Market recap: US-China trade optimism continues to drive global equities
US equities continued to rally on Monday, thanks to growing optimism that a US-China trade pact will be confirmed later this month. The DJIA gained 0.42%, the S&P 500 moved upwards 0.37% and the Nasdaq advanced 0.56%, once again reaching record high levels. The Dollar Index rose 0.05%.
Meanwhile, demand for safe haven assets fell, with gold dropping 0.20% lower and the yen weakening 0.09% against the dollar. US Treasuries yields gained, as two-year yields rose 3bps to 1.58% and 10-year yields surged 7bps to 1.77%.
In Asia, the Nikkei climbed 1.17% on Tuesday morning as the Tokyo Stock Exchange reopened after it was closed on Monday for a public holiday. The Hang Seng Index and Straits Times Index tracked Wall Street, starting Tuesday’s trading session 0.20% higher.
Investors will likely be focused on the US Non-Manufacturing Purchasing Managers’ Index (PMI) from the Institute for Supply Management (ISM), which is released later today at 7pm (GMT +4).
Today’s analysis: Will the BoJ’s September meeting minutes influence the yen?
The Bank of Japan’s (BoJ) September monetary policy meeting minutes are set to be released tomorrow, November 6th at 3.50am (GMT +4). The minutes will likely support the BoJ’s October decision and will hint at its monetary policy stance for the future.
The BoJ announced in October’s meeting its decision to keep its monetary policy on hold, leaving its short-term policy rate at -0.1% and 10-year bond-yield target around 0%. But the highlight of last month’s meeting was the change in tone regarding its forward guidance. The central bank signalled that it would keep short-term and long-term interest rates at their present levels or lower to mitigate the loss of momentum towards a 2% inflation rate. It also revised forecasts to show slower growth and lower inflation in the coming years.
The change in tone is most likely a tool employed by the central bank to manage the yen’s appreciation against other currencies (as Japan’s economy is heavily affected by exports, a stronger currency will reduce demand for Japanese goods). Also, as the Fed has just signalled it may be putting a pause on monetary policy changes in the near-term after announcing a rate cut in its October meeting, BoJ officials are less pressured to use monetary policy to manage its currency.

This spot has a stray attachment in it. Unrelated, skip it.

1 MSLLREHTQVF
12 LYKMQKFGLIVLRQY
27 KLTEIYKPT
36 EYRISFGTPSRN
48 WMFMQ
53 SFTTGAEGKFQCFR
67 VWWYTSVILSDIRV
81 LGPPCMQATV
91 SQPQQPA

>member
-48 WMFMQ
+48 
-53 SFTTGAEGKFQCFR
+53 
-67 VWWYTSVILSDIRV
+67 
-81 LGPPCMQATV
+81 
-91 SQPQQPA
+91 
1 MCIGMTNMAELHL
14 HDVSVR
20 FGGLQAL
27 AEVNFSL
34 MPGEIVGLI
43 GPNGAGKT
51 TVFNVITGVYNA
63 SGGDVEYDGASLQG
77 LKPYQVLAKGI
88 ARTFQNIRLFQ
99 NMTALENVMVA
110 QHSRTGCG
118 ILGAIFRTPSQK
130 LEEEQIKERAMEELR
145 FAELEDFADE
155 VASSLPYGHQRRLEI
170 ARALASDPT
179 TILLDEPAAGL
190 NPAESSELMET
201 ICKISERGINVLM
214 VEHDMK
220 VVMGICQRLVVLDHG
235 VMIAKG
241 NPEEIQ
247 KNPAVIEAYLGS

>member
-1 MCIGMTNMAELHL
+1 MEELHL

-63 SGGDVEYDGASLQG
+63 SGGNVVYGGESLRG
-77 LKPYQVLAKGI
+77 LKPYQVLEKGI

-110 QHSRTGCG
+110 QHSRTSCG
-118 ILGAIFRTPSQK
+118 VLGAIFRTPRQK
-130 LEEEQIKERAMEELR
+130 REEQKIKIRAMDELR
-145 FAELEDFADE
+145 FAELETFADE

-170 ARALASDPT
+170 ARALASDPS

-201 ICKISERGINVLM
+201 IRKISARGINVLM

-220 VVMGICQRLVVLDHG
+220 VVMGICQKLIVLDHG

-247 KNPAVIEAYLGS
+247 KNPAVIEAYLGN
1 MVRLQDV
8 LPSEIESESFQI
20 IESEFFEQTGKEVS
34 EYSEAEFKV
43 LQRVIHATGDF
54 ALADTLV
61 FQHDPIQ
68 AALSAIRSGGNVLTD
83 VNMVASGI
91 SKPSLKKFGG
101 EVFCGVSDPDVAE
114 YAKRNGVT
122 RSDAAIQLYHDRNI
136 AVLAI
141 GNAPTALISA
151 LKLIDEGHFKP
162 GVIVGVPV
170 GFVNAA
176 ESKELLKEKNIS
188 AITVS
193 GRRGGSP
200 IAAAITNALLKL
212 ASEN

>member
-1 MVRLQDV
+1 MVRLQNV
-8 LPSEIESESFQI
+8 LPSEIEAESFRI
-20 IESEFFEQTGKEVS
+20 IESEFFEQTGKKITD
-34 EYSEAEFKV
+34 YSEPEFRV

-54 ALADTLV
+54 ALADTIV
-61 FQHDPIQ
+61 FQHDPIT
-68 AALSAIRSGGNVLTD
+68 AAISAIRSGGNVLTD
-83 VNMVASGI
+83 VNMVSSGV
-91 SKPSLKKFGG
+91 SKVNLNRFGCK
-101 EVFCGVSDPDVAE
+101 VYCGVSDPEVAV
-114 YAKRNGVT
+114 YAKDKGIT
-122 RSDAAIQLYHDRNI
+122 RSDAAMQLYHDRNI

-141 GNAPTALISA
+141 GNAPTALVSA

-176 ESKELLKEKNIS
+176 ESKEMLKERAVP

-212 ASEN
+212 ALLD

We expect September’s minutes to reiterate that the central bank is willing to take additional easing measures if there is greater risk of losing momentum towards its inflation target. But this is likely already priced into the market and the yen should remain little changed. The yen will probably be affected by geopolitical risk instead.
As the US and China look likely to sign a trade pact agreement in November, the yen could weaken as investors take on more risk (as the currency is considered a safe haven asset). But we do believe the market is too optimistic regarding the trade pact, as it is only a partial deal and is unlikely to satisfy both the US and China’s requirements.
In the short term, we expect the yen to be little changed on the release of September’s minutes, with USD/JPY ranging between 108.50 and 108.832. In the medium term, expect the yen to continue to retreat as the two superpowers get closer to an initial trade pact, likely pushing USD/JPY past 109.00’s level to trend upwards. If the US-China trade dispute escalates however, expect the yen to sharply strengthen against the dollar.
The Stochastic RSI indicates that the Dollar Yen may possibly be overbought, likely due to renewed trade war optimism. Expect the bulls to continue to apply upward pressure as we approach mid—November. The yen is likely to break 109.000’s level if the headlines point to easing tensions between the two superpowers. But if tensions escalate, expect the bears to take advantage of safe haven demand and drive the yen towards the 107.925 resistance level.